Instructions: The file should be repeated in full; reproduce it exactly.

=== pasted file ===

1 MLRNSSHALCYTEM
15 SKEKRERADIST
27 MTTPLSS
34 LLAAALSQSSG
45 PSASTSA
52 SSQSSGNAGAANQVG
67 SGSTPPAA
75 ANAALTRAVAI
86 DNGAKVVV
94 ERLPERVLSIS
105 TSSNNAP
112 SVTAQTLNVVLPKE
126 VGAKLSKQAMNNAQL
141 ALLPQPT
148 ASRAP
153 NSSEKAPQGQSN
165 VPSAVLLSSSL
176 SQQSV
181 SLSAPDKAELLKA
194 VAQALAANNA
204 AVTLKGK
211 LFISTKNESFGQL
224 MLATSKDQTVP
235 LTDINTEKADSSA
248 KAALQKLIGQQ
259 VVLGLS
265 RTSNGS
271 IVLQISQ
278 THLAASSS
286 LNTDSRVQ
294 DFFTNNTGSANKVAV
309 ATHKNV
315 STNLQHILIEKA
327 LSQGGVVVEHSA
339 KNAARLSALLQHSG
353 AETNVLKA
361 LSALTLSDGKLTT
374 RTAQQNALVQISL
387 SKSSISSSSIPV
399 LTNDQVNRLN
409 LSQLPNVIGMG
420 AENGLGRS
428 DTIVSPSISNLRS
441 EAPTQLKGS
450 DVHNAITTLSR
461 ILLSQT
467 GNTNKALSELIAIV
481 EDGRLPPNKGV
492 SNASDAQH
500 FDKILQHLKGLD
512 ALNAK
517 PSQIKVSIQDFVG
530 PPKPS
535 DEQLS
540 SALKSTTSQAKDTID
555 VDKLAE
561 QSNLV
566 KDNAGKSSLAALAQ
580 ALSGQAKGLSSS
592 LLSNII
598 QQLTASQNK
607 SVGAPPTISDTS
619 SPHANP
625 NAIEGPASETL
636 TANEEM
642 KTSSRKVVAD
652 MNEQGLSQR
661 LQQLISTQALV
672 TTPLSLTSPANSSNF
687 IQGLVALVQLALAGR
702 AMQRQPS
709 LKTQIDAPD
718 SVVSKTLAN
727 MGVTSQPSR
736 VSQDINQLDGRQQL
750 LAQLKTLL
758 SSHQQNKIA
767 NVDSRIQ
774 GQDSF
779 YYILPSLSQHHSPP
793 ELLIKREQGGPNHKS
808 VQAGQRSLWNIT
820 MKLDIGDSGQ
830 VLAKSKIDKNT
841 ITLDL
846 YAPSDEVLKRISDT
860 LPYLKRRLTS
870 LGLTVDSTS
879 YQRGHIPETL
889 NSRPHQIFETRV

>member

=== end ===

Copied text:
1 MLRNSSHALCYTEM
15 SKEKRERADIST
27 MTTPLSS
34 LLAAALSQSSG
45 PSASTSA
52 SSQSSGNAGAANQVG
67 SGSTPPAA
75 ANAALTRAVAI
86 DNGAKVVV
94 ERLPERVLSIS
105 TSSNNAP
112 SVTAQTLNVVLPKE
126 VGAKLSKQAMNNAQL
141 ALLPQPT
148 ASRAP
153 NSSEKAPQGQSN
165 VPSAVLLSSSL
176 SQQSV
181 SLSAPDKAELLKA
194 VAQALAANNA
204 AVTLKGK
211 LFISTKNESFGQL
224 MLATSKDQTVP
235 LTDINTEKADSSA
248 KAALQKLIGQQ
259 VVLGLS
265 RTSNGS
271 IVLQISQ
278 THLAASSS
286 LNTDSRVQ
294 DFFTNNTGSANKVAV
309 ATHKNV
315 STNLQHILIEKA
327 LSQGGVVVEHSA
339 KNAARLSALLQHSG
353 AETNVLKA
361 LSALTLSDGKLTT
374 RTAQQNALVQISL
387 SKSSISSSSIPV
399 LTNDQVNRLN
409 LSQLPNVIGMG
420 AENGLGRS
428 DTIVSPSISNLRS
441 EAPTQLKGS
450 DVHNAITTLSR
461 ILLSQT
467 GNTNKALSELIAIV
481 EDGRLPPNKGV
492 SNASDAQH
500 FDKILQHLKGLD
512 ALNAK
517 PSQIKVSIQDFVG
530 PPKPS
535 DEQLS
540 SALKSTTSQAKDTID
555 VDKLAE
561 QSNLV
566 KDNAGKSSLAALAQ
580 ALSGQAKGLSSS
592 LLSNII
598 QQLTASQNK
607 SVGAPPTISDTS
619 SPHANP
625 NAIEGPASETL
636 TANEEM
642 KTSSRKVVAD
652 MNEQGLSQR
661 LQQLISTQALV
672 TTPLSLTSPANSSNF
687 IQGLVALVQLALAGR
702 AMQRQPS
709 LKTQIDAPD
718 SVVSKTLAN
727 MGVTSQPSR
736 VSQDINQLDGRQQL
750 LAQLKTLL
758 SSHQQNKIA
767 NVDSRIQ
774 GQDSF
779 YYILPSLSQHHSPP
793 ELLIKREQGGPNHKS
808 VQAGQRSLWNIT
820 MKLDIGDSGQ
830 VLAKSKIDKNT
841 ITLDL
846 YAPSDEVLKRISDT
860 LPYLKRRLTS
870 LGLTVDSTS
879 YQRGHIPETL
889 NSRPHQIFETRV

>member